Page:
While unable to find a paid position in development work, I spent just over a year employed as a flight attendant. Training to be an F.A. consists of four intense weeks of safety instruction, followed by a solitary week focused on customer service (which most passengers would consider the core of the job).
Suhyeon Choi via Unsplash
During the weeks of safety, one of our instructors inquired of the class what we believed was the greatest danger to safe flying.
His answer? Apathy.
Prior to a plane’s departure, flight and ground crew go through a series of checks to ensure everything is functioning as it should, and that all the necessary emergency equipment is in place. During take-off and landing – critical stages of flight – cabin crew are to be mentally running through the actions and commands in which they will engage should something go wrong.
These checks are done on the same plane multiple times in a single day by different crews, and when you are flying as much as we were, it is easy to start believing that someone else has already done your job. But if everyone falls into that pattern of thought, no one is ensuring the safety of those on board.
Andrew Branch via Unsplash
The same can be said for issues of injustice. Early in my employment with IJM Canada, I was sitting with a family friend and describing our work. Her reaction – while sadly shaking her head – was that, "This is such an evil world. These things happen everywhere.”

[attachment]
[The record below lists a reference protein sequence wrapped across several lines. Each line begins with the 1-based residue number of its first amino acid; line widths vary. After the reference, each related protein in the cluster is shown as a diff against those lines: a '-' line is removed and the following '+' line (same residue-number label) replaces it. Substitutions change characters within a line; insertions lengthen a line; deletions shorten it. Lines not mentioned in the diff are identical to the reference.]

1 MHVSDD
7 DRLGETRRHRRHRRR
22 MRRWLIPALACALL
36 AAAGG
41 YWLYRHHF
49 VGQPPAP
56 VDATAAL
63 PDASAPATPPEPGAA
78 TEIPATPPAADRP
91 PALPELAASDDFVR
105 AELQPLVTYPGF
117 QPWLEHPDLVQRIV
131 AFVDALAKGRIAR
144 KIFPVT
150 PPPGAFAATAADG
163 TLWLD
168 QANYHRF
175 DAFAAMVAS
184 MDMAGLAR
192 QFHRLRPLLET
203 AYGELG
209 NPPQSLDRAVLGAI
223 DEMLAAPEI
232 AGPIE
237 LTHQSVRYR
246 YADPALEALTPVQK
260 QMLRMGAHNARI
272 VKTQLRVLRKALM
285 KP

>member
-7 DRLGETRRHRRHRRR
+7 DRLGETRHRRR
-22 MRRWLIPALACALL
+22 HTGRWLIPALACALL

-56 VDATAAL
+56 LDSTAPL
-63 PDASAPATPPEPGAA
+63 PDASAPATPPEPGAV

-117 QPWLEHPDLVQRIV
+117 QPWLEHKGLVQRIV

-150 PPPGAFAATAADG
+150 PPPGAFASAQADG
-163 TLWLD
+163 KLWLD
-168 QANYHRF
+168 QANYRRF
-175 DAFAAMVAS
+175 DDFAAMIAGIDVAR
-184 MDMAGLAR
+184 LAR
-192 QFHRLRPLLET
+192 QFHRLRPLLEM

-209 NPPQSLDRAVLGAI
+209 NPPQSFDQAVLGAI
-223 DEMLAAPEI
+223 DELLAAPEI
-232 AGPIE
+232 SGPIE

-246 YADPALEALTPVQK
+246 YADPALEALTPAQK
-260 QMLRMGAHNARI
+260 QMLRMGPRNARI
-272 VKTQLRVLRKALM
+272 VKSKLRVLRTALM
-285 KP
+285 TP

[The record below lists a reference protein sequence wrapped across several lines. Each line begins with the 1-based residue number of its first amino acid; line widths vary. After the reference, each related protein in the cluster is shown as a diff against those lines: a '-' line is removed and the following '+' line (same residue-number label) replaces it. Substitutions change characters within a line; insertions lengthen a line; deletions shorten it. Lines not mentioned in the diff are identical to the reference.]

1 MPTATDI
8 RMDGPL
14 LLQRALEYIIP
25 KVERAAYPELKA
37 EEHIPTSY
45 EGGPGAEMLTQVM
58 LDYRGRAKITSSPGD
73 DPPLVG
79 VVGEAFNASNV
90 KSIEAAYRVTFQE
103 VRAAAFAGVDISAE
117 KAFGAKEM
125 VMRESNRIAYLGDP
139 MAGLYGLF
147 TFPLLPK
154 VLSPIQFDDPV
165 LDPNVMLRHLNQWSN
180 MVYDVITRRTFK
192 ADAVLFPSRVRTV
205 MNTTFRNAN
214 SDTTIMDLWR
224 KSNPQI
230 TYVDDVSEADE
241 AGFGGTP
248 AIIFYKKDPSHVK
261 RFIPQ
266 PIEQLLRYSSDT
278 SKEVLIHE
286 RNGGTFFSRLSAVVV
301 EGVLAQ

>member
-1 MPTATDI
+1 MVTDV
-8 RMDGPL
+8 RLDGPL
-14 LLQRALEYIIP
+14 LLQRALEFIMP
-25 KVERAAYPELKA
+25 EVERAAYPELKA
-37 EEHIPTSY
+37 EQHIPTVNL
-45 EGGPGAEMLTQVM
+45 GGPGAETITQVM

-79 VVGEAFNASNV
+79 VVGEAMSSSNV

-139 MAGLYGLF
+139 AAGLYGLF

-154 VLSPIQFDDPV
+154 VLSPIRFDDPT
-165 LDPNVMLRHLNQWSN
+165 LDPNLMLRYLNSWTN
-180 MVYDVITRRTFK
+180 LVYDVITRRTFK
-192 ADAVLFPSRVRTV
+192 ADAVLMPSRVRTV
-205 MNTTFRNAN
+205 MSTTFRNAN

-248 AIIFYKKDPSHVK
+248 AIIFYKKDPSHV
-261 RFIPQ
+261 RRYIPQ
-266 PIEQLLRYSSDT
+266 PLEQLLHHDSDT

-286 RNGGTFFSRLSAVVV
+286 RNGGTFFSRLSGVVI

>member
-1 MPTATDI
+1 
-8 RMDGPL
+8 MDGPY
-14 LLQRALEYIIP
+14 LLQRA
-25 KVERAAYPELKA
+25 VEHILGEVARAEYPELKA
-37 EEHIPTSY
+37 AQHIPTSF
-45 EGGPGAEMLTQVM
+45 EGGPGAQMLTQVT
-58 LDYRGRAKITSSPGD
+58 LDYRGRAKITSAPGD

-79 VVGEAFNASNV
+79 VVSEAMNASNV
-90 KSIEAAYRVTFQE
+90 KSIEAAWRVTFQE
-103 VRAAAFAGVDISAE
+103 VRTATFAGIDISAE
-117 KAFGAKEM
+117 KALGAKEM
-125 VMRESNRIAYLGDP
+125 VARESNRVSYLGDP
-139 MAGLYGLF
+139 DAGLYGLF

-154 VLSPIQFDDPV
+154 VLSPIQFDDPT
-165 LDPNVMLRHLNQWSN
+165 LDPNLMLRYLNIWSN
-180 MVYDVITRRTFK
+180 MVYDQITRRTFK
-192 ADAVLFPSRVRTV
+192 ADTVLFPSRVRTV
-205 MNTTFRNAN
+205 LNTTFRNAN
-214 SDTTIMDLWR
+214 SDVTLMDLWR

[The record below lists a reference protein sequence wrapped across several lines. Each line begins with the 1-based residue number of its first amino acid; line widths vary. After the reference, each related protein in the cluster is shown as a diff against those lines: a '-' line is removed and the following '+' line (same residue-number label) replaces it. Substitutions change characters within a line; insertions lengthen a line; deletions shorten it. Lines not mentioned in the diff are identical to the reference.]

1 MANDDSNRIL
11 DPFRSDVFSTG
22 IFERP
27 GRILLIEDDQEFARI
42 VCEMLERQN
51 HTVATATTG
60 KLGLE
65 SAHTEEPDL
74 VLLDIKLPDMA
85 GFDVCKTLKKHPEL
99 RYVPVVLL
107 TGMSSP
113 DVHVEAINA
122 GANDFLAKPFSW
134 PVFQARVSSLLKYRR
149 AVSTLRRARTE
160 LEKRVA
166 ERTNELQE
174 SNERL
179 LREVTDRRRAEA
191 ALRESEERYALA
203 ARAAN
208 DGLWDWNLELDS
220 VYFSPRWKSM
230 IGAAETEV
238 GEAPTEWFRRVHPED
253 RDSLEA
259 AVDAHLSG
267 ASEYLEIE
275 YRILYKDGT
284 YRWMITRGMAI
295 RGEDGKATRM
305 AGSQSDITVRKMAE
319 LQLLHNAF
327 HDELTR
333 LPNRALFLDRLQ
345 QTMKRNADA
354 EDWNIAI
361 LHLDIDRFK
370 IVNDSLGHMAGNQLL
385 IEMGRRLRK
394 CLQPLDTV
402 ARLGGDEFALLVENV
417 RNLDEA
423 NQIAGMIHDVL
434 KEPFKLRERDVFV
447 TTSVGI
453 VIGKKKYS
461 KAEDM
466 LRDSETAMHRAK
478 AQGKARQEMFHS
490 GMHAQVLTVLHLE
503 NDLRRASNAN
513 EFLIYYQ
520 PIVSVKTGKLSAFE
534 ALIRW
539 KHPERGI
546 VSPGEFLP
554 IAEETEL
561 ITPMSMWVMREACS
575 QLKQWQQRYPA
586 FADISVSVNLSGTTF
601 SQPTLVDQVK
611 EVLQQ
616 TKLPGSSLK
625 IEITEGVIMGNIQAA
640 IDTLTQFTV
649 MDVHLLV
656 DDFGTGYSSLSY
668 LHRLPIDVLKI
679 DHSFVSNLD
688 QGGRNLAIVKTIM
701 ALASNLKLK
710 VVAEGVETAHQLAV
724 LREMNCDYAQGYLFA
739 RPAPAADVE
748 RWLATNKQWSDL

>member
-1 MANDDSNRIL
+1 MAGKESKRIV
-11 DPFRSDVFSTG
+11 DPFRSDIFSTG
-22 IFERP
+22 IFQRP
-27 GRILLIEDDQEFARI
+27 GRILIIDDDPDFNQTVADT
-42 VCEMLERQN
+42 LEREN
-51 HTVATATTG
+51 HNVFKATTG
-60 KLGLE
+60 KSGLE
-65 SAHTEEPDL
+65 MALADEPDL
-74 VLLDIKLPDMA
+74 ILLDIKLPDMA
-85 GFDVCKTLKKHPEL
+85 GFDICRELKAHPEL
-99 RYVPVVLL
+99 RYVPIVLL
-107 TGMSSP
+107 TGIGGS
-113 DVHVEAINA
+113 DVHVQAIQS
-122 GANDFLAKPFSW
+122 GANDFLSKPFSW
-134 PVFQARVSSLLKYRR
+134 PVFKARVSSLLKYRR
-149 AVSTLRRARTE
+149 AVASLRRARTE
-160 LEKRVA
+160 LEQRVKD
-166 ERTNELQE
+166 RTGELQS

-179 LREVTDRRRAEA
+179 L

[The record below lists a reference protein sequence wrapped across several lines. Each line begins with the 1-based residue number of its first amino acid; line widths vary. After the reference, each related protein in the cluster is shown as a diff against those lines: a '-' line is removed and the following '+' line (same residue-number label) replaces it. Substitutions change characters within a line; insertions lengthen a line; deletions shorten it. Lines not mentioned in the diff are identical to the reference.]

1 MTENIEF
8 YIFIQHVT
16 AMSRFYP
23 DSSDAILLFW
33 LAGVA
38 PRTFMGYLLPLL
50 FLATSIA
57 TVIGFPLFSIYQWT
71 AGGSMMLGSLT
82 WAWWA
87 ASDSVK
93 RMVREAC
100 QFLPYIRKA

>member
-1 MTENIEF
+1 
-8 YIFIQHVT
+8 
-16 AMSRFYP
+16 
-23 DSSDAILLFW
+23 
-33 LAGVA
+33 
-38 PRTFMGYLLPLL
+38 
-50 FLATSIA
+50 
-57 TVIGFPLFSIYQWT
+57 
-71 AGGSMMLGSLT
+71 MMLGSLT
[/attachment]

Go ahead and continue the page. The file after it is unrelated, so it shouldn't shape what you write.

It was a dismissive comment, one that comes from being overwhelmed to the point of apathy. Far from being interested in the impact of IJM, she was approaching issues of injustice as too big to be solved. If change was going to occur, someone else would need to do it.
Corruption and injustice are pervasive, that cannot be denied. But we make choices as to what is permissible. We need to apply these checks and balances day after day without fail to ensure humanity continues to head in the right direction.
Often it’s exhausting, emotionally draining work. When you read yet another story of a child who was imprisoned and abused, or that of a family driven out of their homes by those who have more power, there’s a temptation to turn away.
We are tempted to concede defeat, to normalize the behaviour, and to spend our time looking at adorable animals on the internet. But as Gary Haugen says, "Victims of injustice in the world do not need your spasm of passion but your legs and lungs of endurance.”
We’re in this for the long haul. And we need you to never give up hope. To never stop fighting for the rights and the future that you believe in.
Do you remember the first time you heard about sex trafficking, or slavery, or the violence of corrupt people who believed they would never be caught? Do you remember how that sense of injustice motivated you to pursue the highest ideals?
Don’t forget what that feels like, and don’t let anyone persuade you that there is no end to the oppression.
At IJM, we believe that we could see the end of slavery within our lifetime. So while we strongly believe in self-care when you’re burning out – and there’s nothing wrong with spending your time reviewing adorable animals –injustice can be addressed.
And we all have a role to play in ensuring we get off the ground.